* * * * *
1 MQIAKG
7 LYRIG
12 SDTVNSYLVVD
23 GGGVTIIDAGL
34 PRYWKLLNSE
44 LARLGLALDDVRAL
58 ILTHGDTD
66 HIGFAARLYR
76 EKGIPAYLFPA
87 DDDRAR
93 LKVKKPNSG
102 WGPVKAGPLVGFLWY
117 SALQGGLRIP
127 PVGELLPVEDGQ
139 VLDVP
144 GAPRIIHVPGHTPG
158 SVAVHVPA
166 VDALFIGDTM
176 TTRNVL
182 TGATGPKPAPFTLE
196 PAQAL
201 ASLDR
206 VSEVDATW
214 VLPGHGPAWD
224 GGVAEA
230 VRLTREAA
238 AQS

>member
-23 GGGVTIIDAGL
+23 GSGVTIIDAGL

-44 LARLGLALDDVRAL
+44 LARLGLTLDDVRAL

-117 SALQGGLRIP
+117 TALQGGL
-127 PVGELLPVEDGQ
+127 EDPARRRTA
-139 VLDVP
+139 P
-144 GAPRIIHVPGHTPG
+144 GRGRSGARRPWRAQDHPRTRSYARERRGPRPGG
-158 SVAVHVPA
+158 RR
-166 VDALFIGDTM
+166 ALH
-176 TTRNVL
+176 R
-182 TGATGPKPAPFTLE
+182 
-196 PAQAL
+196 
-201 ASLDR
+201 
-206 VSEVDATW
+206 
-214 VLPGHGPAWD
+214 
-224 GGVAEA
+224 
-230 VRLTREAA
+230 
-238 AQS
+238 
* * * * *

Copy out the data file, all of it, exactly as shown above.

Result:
1 MQIAKG
7 LYRIG
12 SDTVNSYLVVD
23 GGGVTIIDAGL
34 PRYWKLLNSE
44 LARLGLALDDVRAL
58 ILTHGDTD
66 HIGFAARLYR
76 EKGIPAYLFPA
87 DDDRAR
93 LKVKKPNSG
102 WGPVKAGPLVGFLWY
117 SALQGGLRIP
127 PVGELLPVEDGQ
139 VLDVP
144 GAPRIIHVPGHTPG
158 SVAVHVPA
166 VDALFIGDTM
176 TTRNVL
182 TGATGPKPAPFTLE
196 PAQAL
201 ASLDR
206 VSEVDATW
214 VLPGHGPAWD
224 GGVAEA
230 VRLTREAA
238 AQS

>member
-23 GGGVTIIDAGL
+23 GSGVTIIDAGL

-44 LARLGLALDDVRAL
+44 LARLGLTLDDVRAL

-117 SALQGGLRIP
+117 TALQGGL
-127 PVGELLPVEDGQ
+127 EDPARRRTA
-139 VLDVP
+139 P
-144 GAPRIIHVPGHTPG
+144 GRGRSGARRPWRAQDHPRTRSYARERRGPRPGG
-158 SVAVHVPA
+158 RR
-166 VDALFIGDTM
+166 ALH
-176 TTRNVL
+176 R
-182 TGATGPKPAPFTLE
+182 
-196 PAQAL
+196 
-201 ASLDR
+201 
-206 VSEVDATW
+206 
-214 VLPGHGPAWD
+214 
-224 GGVAEA
+224 
-230 VRLTREAA
+230 
-238 AQS
+238 